Seriously, this is one of my favorite books of all time. I think I would parallel it to John Green's Paper Towns, now that I think about it. (Except for kids of course.) It's witty, hilarious, intellectual, and altogether a phenomenal book. If anyone is wondering, Andrew Clements is the one who wrote Frindle, one of his more popular books. I can't say that I've read that one, but I imagine this one is better. (Either way, I'm a big fan of his. I can just see myself standing in a line of four foot tall kids getting my book signed. Or forcing my kid to do it for me... The lengths we book readers go.)

Anyway, I really like it. Although this isn't a proper review and I really need to learn to write one in the real format, I think this will suffice in bringing this book on the radar. If you haven't read it, I would ask you to at least consider it. :)

'Til next time!

Tuesday, October 18, 2011

It's All About the Money

If I had a thousand dollars to boot, I would buy...

#1 $100 worth of DVDs/Movies. I could live with that.

Don't worry. This is a pawn shop. Not my house.

#2 A TV for my room. It's not for me! It's for my brother!

#3 The first two seasons of Parenthood. 
#4 A good jacket. Preferably north face, but I'm open to suggestions. 

#5 A bunch of books from Barnes and Noble. And then a shelf for those books.

Okay, clearly I don't need these things. But look at how little I bought with a thousand dollars! This is why I don't like to spend money. It goes away TOO. FAST!

Anyway, the holiday season is coming up. I can feel it in the 39 degree air outside. May this be the first draft of my Christmas list.

What would you guys buy? Lemme know in the comments!

'Til next time!

Monday, October 17, 2011


One song that has been stuck in my head for the past decade is "Changes" by David Bowie.

This may be because of its unique wording and seeming "skipping" of a track in the "ch-ch-changes" lyrics, and I'm all up for that. The whole idea is quite endearing. But I think the philosophy behind it is what gets me everytime I listen to it.

The song may be interpreted as a story told by Bowie of an old age. He was (and is?) a perpetual chameleon, always changing with time. While this narratorial interpretation may be valid, I think it's about something less superficial. I can see it as the never-ending bias of one's generation. Oft times, an "older" generation scorns the decisions and values of the "newer." Not only is this a phenomenon worth commenting on, but it's a hot-button topic that will be addressed in the coming year. (Presidential election year, that is.) So exactly what is our (the "next") generation? Who are we? What will we do? How will we be defined?

Maybe that's the reason I consider myself old-fashioned, because of fear of what our generation will be defined as in years to come.

A sidenote: I was introduced to this song by the movie Confessions of a Teenage Drama Queen, which stars Lindsey Lohan. The song features in a modernization of George Bernard Shaw's Pygmalion called Eliza Rocks! It's a grand idea, if you ask me. Plus, I can empathize. (Duh. My Fair Lady.) It starts at 1:56 in the video below.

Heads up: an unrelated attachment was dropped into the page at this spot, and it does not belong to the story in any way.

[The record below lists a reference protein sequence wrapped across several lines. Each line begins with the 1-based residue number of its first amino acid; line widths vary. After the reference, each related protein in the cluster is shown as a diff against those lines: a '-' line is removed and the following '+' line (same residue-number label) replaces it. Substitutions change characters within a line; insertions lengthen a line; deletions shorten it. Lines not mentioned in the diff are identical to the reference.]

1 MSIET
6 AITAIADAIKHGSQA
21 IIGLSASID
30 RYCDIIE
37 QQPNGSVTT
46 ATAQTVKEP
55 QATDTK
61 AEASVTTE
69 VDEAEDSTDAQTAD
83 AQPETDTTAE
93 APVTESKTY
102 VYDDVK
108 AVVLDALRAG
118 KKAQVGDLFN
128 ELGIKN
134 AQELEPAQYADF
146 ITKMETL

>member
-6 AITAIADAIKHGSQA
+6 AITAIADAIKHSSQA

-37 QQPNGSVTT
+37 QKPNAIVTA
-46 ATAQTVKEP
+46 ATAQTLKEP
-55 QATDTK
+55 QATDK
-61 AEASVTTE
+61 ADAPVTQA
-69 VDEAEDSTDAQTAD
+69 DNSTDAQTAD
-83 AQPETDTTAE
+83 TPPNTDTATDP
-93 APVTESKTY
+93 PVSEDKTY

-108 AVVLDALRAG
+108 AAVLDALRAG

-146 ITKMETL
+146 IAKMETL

'Til next time!

Sunday, October 16, 2011

Meet the Mockstrich

The Hunger But Mainly Death Games:
From authors of Nightlight comes The Hunger But Mainly Death Games, the only parody brave enough to suggest that The Hunger Games was way more about death than food. Or at least this is what Bratniss Everclean discovers, when she shortsightedly volunteers for a teenage death tournament. But she soon realizes there are fates worse than death…like having to kiss her fellow competitor and lifelong stalker, Pita Malarkey.
The Hunger But Mainly Death Games will make you laugh so hard that you die. The authors assume no liability for any reading-based deaths. Read at your own risk.
Coming November 15, 2011.

This is too funny. Who doesn't love some good clean fun? Plus, being made fun of means you've arrived, right? Anyway, I burst out laughing when I read "Meet the Mockstrich."

Visit the site here.
'Til next time!

Saturday, October 15, 2011

100th Post Giveaway!

Now Closed!

*You can go to "Giveaway" tab to enter now!
Okay, so I wanted to do something nice for those who are following me as well as invite some more people to share in the revelry that is "The Habermann Press." So on this, the week leading to my 100th post, I decided that I would do a giveaway! And here it is! Thank you so much for coming and celebrating this moment with me!
So here are the five prizes (all separate) that I'm giving away this coming week! You can sign up between October 15th-22nd, (I'll randomly open up links as the week goes on, so keep a look out!) and the winners will be announced when I contact each one via email to notify them. So make sure to sign up for something if you want it because I know that everyone likes free stuff, right? :) Well, here we go!
*These are available for U.S. residents or those with U.S. mailing addresses. I'm not able to mail internationally. I am not responsible for lost mail.

Prize #1: [Softcover copy of Julie and Julia by Julie Powell]